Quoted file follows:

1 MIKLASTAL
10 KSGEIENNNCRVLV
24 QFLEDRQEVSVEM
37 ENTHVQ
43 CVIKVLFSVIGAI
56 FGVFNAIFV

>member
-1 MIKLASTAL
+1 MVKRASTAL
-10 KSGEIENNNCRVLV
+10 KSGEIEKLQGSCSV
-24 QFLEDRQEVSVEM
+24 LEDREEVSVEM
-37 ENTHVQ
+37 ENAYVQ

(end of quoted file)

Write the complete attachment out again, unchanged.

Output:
1 MIKLASTAL
10 KSGEIENNNCRVLV
24 QFLEDRQEVSVEM
37 ENTHVQ
43 CVIKVLFSVIGAI
56 FGVFNAIFV

>member
-1 MIKLASTAL
+1 MVKRASTAL
-10 KSGEIENNNCRVLV
+10 KSGEIEKLQGSCSV
-24 QFLEDRQEVSVEM
+24 LEDREEVSVEM
-37 ENTHVQ
+37 ENAYVQ